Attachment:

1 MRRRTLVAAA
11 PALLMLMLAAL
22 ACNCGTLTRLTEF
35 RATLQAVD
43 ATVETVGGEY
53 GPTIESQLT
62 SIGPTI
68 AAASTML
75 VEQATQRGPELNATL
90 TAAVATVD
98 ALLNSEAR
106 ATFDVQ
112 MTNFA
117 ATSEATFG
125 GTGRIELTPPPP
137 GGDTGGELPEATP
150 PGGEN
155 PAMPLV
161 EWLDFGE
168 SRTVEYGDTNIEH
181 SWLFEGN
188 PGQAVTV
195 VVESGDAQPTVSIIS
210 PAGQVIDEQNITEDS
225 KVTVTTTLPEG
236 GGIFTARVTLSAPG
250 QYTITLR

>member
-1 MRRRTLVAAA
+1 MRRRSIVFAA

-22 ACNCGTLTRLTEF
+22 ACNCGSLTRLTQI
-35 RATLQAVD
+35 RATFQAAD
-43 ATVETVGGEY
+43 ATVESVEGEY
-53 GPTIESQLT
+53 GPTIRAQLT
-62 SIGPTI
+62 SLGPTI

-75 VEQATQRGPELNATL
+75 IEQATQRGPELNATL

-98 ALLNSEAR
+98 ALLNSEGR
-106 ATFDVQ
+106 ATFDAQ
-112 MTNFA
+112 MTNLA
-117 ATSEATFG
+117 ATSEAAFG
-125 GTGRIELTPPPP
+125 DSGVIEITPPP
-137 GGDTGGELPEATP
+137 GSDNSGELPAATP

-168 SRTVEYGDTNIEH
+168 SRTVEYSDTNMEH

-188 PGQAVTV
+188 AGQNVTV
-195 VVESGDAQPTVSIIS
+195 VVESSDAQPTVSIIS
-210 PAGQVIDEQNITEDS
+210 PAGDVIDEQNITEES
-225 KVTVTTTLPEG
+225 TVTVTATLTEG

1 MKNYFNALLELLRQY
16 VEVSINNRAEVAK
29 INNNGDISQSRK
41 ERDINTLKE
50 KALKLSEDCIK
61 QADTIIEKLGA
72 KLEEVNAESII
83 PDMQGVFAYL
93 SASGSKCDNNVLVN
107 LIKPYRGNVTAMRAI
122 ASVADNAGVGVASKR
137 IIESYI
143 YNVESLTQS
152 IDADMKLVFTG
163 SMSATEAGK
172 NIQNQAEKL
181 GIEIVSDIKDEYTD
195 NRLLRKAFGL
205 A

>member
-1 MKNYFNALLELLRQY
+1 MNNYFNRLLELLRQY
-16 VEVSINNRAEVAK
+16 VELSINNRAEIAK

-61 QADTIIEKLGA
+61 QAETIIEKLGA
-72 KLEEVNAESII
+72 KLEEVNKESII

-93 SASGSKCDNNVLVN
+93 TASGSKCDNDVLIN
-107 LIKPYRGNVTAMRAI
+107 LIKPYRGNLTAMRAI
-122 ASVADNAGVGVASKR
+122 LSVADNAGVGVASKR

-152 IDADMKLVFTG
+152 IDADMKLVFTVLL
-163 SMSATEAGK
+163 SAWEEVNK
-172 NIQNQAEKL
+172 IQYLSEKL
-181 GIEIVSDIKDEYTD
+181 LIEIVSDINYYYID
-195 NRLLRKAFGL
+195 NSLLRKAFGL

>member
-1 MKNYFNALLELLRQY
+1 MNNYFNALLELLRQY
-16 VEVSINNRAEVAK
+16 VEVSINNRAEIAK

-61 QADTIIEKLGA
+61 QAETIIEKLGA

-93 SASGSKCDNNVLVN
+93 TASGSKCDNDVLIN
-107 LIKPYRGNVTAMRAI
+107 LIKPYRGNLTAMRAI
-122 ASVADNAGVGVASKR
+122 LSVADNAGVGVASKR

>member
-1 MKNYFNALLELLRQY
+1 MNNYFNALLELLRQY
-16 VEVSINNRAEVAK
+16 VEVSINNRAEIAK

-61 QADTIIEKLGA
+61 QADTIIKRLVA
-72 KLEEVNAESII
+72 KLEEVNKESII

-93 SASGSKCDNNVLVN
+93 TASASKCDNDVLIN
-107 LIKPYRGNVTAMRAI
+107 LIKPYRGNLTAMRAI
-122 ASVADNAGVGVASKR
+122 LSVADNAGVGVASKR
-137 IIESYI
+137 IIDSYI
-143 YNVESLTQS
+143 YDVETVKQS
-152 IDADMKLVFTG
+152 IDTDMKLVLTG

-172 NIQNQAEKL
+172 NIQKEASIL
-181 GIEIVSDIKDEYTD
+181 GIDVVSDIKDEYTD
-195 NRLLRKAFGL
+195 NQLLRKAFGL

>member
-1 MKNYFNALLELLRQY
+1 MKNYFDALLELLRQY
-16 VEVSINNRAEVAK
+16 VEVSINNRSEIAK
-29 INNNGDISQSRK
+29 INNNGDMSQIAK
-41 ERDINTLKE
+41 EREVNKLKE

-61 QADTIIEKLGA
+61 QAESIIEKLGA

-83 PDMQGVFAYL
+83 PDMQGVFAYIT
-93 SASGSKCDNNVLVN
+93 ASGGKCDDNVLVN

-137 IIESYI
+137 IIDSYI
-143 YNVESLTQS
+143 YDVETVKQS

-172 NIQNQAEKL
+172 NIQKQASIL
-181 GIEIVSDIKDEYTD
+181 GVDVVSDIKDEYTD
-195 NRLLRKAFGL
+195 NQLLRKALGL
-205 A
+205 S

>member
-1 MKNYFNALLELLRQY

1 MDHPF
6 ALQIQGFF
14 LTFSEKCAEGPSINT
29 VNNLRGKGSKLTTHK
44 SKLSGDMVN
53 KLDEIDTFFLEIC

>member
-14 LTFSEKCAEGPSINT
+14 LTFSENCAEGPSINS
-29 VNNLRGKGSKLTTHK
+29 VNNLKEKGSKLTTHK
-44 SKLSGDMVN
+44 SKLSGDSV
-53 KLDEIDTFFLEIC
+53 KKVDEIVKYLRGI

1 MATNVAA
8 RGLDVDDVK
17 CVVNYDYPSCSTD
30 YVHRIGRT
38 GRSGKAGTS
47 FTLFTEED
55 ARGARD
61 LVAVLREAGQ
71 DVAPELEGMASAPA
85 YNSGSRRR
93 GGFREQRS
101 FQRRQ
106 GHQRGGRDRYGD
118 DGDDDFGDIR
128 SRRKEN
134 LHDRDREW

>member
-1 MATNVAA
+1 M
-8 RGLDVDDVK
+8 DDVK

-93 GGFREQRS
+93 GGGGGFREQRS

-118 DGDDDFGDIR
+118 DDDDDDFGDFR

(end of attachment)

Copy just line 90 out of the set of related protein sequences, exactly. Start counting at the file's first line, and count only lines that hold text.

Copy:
+61 QAETIIEKLGA